Lost in LACMA’s Details – Los Angeles, CA

The Los Angeles County Museum of Art (LACMA) is one of the most visually interesting museums I have visited. I only realize this now, despite having visited once before.

As I photograph its exterior for the nth time, I know that the camera-snapping must stop soon. The sun is starting its descent and Ali has been patiently waiting for what feels like ten minutes. Realistically, it’s probably been closer to an hour.

Ever since Ali gave me a Nikon DSLR as a gift, I have been guilty of tacking extra time on to any of our outings and excursions. Suddenly, every detail seems interesting and worthy of a capture – all angles must be photographed, every landmark requires my attention, I cannot leave any stone unturned. It’s a case of – have camera, will travel. Or, is it the other way around?

I take a few more shots of the museum’s exterior – there seems to be a never ending supply of architecture scapes to document. A pop of red against a stark white exterior, here; a cool industrial detail, over there; immaculate gardens punctuated with tall palms abound.

As is the usual scenario these days, whilst I snap, Ali busies himself elsewhere. This time however, he is sitting in my line of sight, at one of the many steel chairs scattered around Chris Burden’s famed sculpture of 202 restored cat iron antique street lamps named Urban Light, engrossed in what seems to be the museum catalogue. I wonder if he’s really reading something that interesting; I bet he’d rather be doing anything but. This is what marriage is all about, I console myself, I am sure the vows alluded to a dedication in equal parts to one another’s hobbies, til death do us part. Ali and his music, me and my photography.

I remember the last trip we’d made to the museum, around two years ago. Back then, I was likely suffering from tunnel-vision, more distracted with the action of ticking LACMA off of my list of pre-NYC-relocation LA-must-see’s as opposed to taking photographs of it. Prior to our trip back to the East Coast, I didn’t pay nearly as much attention to the details as I do now.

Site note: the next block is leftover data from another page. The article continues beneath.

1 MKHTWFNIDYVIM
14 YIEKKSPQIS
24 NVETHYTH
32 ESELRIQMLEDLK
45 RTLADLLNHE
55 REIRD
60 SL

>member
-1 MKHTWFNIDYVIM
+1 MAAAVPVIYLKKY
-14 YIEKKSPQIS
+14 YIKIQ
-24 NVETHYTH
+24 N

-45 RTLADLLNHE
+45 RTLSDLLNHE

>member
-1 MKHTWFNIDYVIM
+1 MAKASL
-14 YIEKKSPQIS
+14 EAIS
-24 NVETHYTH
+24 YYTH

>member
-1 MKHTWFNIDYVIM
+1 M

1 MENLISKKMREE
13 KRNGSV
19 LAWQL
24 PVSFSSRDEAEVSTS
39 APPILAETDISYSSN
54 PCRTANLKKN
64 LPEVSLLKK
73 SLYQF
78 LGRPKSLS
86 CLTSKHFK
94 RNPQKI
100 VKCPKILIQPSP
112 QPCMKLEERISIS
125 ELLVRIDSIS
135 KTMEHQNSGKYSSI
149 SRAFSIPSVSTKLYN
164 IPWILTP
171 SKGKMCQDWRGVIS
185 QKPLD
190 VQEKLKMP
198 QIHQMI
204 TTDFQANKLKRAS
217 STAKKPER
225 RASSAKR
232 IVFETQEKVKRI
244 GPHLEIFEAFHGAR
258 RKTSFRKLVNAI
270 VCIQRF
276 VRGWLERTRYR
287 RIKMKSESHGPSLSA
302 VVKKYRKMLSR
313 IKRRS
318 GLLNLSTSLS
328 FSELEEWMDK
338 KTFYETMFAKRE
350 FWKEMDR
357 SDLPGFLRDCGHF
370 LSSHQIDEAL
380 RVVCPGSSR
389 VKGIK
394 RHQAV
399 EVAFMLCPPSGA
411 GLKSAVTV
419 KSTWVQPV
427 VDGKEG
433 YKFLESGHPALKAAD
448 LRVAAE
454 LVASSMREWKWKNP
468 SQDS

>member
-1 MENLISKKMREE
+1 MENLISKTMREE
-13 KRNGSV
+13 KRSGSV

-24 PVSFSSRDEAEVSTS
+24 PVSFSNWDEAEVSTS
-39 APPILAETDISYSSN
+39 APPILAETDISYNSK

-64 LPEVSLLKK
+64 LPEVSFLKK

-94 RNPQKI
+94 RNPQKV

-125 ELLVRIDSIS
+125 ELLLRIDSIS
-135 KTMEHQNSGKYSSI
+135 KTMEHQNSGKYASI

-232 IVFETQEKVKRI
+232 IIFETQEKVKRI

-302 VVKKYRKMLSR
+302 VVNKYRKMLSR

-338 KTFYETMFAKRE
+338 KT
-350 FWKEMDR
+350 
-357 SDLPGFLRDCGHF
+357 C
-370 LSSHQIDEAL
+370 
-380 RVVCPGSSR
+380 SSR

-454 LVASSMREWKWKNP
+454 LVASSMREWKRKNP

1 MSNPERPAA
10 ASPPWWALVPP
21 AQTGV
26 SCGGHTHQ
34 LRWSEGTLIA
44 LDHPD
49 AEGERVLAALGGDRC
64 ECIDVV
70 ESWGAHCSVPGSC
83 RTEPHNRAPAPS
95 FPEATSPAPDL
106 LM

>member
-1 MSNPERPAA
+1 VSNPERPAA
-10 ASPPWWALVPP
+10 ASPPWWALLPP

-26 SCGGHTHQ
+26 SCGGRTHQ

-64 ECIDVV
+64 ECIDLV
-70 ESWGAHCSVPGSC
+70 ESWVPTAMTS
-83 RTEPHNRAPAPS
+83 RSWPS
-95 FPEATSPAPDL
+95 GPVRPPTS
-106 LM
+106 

I must have already seen the museum’s 4-year-old Broad Contemporary building, though I can’t really be sure as I am sketchy on the details. Today however, I can’t get enough of it. Its architectural design intrigues me – the red fire escape style staircase that zigzags from top to bottom of one of its sides inspires a series of clicks. The red-on-white is reminiscent of pop-art, and brings to mind Warhol. Incidentally, his 1964 oil painting of the Campbell’s Soup Can on canvas, hangs within.

What I am certain of is that I had not seen the Lynda and Stewart Resnick Exhibition Pavilion on the previous visit. Opened in 2010, this is an open plan museum with rotating exhibits, currently showing an enviably curated California Design, 1930-1965: Living in a Modern Way. Right now, I cannot keep my camera lens away from the building’s exterior. Luckily, it stands opposite the Broad building, which brings me closer to where Ali – still nose-deep in literature – is sitting.

Feeling it too soon to be heading inside – the late afternoon light makes everything look so photogenic – I suggest to Ali that we enjoy a drink prior to viewing the art. We have the time; the museum is open late on Fridays. I had noticed the Modernist-inspired Ray’s restaurant and Stark Bar during my rounds of the exterior, newly constructed and recently opened. We sit in its retro-styled outdoor area and order a round of drinks – a glass of red for me, an artisan-prepared cocktail – tequila muddled with fresh orange peel – for Ali.

As so happens with those who are food-obsessed, drinks lead to a light dinner – we order hamachi, sausage pizza, sea bream in broth. Besides, this place is so chic and pleasant; it puts most other art institution eateries to shame. I insist that every dish is photographed – they beg for my camera’s attention.

Looking at the Renzo Piano designed indoor dining space from the corner of my eye, I suddenly recall a photo I’d seen of a similar construction taken by the late Julius Shulman. Inspired, I excuse myself from the table for a moment – it is a model subject, I need to take a photo of its lines while there is still a good natural light.

As I get up, Ali looks at me, mid-bite in his pizza slice, and muffles, “Just please don’t leave me sitting here for too long.” No, of course not.